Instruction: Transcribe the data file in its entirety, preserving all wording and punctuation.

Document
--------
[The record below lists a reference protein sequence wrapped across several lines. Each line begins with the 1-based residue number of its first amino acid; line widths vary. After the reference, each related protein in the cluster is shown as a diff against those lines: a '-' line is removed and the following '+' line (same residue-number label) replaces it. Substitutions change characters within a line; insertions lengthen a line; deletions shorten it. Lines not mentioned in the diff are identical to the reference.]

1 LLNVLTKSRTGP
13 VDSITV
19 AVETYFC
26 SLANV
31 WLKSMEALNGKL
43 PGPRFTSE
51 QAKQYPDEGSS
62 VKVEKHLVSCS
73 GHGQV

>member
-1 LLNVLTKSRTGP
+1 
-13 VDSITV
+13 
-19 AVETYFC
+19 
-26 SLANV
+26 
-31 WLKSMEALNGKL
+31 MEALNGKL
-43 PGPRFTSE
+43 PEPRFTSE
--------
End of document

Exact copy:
[The record below lists a reference protein sequence wrapped across several lines. Each line begins with the 1-based residue number of its first amino acid; line widths vary. After the reference, each related protein in the cluster is shown as a diff against those lines: a '-' line is removed and the following '+' line (same residue-number label) replaces it. Substitutions change characters within a line; insertions lengthen a line; deletions shorten it. Lines not mentioned in the diff are identical to the reference.]

1 LLNVLTKSRTGP
13 VDSITV
19 AVETYFC
26 SLANV
31 WLKSMEALNGKL
43 PGPRFTSE
51 QAKQYPDEGSS
62 VKVEKHLVSCS
73 GHGQV

>member
-1 LLNVLTKSRTGP
+1 
-13 VDSITV
+13 
-19 AVETYFC
+19 
-26 SLANV
+26 
-31 WLKSMEALNGKL
+31 MEALNGKL
-43 PGPRFTSE
+43 PEPRFTSE